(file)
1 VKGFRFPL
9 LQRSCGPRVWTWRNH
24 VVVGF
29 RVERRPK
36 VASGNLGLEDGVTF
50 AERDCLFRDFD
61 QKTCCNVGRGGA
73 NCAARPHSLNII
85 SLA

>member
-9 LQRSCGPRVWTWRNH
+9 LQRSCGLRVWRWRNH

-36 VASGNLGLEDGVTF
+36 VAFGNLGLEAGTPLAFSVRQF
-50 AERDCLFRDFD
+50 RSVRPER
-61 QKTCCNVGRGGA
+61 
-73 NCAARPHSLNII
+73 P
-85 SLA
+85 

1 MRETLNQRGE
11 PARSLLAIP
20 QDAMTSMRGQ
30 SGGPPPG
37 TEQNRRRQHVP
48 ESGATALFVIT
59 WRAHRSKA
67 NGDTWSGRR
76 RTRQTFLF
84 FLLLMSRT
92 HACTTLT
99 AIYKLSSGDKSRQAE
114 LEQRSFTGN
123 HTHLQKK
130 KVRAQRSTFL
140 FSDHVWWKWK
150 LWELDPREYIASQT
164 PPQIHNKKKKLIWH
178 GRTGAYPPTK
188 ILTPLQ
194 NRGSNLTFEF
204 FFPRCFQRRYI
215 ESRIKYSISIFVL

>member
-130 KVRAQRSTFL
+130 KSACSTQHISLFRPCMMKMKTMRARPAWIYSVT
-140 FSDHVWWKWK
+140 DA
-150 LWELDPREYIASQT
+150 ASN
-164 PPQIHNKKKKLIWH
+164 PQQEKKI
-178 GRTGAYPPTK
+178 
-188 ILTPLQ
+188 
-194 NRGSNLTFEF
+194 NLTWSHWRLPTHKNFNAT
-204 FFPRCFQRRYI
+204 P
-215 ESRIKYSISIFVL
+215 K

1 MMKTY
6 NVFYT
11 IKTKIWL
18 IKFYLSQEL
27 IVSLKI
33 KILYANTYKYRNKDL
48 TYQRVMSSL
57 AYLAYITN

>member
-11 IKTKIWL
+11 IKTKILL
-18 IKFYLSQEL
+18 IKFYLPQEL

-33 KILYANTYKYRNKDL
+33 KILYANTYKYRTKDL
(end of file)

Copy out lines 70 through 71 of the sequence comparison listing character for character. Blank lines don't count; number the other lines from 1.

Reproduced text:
33 KILYANTYKYRNKDL
48 TYQRVMSSL